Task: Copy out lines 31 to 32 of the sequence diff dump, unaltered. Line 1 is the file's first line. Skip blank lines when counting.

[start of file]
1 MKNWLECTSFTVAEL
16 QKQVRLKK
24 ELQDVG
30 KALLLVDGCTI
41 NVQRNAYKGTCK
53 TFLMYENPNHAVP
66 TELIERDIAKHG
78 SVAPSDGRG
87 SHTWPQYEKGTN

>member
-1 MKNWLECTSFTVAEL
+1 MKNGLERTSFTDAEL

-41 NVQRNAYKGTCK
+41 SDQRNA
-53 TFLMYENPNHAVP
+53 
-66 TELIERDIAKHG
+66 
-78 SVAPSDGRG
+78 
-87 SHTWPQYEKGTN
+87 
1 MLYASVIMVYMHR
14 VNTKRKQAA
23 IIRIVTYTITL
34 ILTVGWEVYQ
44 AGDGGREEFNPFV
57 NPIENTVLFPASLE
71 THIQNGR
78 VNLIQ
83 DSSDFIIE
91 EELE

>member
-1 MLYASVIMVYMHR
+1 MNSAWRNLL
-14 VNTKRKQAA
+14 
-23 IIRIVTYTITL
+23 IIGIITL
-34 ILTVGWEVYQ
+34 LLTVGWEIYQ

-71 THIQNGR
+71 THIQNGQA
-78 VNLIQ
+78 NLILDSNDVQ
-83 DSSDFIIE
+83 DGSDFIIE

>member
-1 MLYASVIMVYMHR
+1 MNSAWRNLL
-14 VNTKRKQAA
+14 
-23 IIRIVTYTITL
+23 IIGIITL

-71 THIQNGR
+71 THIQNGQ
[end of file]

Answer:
83 DSSDFIIE
91 EELE